Alternate Incomes From Solar Energy

Winter/Spring 2021 Issue
Power & Energy
February 19, 2021

Between 2020 and 2025, the Energy Information Administration (EIA) predicts that more new electricity generation capacity will be added that is solar than that is oil and gas. Part of this stems from steep declines in installation costs on new solar projects. Between 2013 and 2018, the average cost per new kilowatt of solar photovoltaic (PV) generation fell 50%, rapidly approaching costs for other major energy sources. Solar is also unique in how distributed production is: 2% of solar production comes from end-users, like residences with solar rooftops or solar projects on farms.

Construction Costs of New Electricity Generation by Major Type, 2013 – 2018

Solar energy has been an avenue of alternative income for producers for years, but these cost reductions mean that farmers are likely to receive even more offers for solar leases. Long-term leases will almost always be above local cash rental rates, though amounts will vary depending on access to existing infrastructure and urban proximity. However, the length of these contracts means that producers must consider what could change over multiple decades. Commodity prices could drive cash rental rates above lease rates, developmental pressures could increase, tax structures could change, and business partners could falter.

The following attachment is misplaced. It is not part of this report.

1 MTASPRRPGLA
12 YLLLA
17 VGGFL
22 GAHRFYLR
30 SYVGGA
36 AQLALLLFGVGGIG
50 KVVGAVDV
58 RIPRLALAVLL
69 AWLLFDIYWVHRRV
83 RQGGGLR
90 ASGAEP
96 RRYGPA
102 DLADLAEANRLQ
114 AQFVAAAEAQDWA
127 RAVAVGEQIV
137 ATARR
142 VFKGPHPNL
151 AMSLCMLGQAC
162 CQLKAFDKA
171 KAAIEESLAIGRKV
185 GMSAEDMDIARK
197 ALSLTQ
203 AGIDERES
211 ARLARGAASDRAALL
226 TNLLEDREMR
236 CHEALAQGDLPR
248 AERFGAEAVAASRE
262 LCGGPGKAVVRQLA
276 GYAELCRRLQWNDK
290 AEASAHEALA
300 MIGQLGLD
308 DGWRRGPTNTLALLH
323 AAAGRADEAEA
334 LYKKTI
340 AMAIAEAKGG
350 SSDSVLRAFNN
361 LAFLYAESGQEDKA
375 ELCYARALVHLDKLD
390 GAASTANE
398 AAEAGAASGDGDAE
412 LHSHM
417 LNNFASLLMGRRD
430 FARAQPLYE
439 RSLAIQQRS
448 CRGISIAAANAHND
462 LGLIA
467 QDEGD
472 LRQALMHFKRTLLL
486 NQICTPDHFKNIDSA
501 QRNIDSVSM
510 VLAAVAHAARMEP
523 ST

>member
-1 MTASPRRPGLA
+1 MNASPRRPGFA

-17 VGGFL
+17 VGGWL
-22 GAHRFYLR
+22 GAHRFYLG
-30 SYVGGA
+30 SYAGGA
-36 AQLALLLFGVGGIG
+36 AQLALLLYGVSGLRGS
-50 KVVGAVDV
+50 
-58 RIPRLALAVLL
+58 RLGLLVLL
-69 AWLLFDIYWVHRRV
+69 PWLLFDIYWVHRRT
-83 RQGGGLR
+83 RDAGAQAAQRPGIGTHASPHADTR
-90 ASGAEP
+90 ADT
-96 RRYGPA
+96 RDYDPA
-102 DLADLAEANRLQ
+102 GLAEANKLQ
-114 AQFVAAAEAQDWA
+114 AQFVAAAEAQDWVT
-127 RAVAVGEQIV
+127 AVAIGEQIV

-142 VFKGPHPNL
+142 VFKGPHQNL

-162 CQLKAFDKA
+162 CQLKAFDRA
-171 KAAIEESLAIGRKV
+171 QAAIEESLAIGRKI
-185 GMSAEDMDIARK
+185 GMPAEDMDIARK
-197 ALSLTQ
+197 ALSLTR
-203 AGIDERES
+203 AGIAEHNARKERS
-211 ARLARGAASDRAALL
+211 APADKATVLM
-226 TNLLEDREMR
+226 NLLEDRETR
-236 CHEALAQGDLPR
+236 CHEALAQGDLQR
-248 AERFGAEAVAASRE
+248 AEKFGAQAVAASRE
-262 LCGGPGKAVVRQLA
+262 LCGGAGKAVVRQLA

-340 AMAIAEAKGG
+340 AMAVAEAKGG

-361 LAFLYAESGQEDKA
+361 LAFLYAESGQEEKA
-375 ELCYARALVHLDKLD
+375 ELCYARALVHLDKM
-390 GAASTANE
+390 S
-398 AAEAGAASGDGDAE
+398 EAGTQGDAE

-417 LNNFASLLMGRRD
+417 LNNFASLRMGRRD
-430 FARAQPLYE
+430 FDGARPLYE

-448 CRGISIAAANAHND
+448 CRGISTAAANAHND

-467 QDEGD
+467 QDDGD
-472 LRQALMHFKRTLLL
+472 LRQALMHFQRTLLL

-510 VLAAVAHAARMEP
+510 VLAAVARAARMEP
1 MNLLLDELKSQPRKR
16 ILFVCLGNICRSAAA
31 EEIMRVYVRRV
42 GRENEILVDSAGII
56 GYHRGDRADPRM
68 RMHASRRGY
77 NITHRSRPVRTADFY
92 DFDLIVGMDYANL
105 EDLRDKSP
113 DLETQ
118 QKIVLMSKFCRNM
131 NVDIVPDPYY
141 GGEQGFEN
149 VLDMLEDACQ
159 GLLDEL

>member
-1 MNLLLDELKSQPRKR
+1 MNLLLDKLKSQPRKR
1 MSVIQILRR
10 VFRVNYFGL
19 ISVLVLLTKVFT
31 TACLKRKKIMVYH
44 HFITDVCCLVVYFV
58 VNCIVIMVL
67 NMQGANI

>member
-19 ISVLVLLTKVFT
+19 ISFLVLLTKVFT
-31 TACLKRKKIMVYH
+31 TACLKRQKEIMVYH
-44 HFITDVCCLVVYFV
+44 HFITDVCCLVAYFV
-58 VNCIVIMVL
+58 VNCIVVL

A second option producers could take is to co-locate agricultural and solar PV infrastructure, known as agrivoltaics. Recent studies of agrivoltaics find that select commodities may even benefit from this co-location. In one study, the reduction of direct sunlight from the solar panels allowed specialty crops like tomatoes to retain more moisture, along with other ancillary benefits. In another, cows in fields with solar PV panels had lower internal temperatures as a result of standing under the panels, which aided milk production. Even shade-intolerant commodities like corn can co-exist well enough to increase total revenues from land, given appropriate solar infrastructure.

Whether or not solar could provide a useful income stream for a producer will depend on the specific circumstances of the land being considered. However, producers should expect to see plenty of opportunities to consider whether it is right for them over the next year. The EIA forecasts that the largest increase in total solar generation capacity will happen between 2021 and 2022. The amount of solar power generated by end users is forecast to quadruple by 2025. Even if producers do not decide to look to solar for alternate incomes, we are likely to see a surge in interest for these projects over the next five years.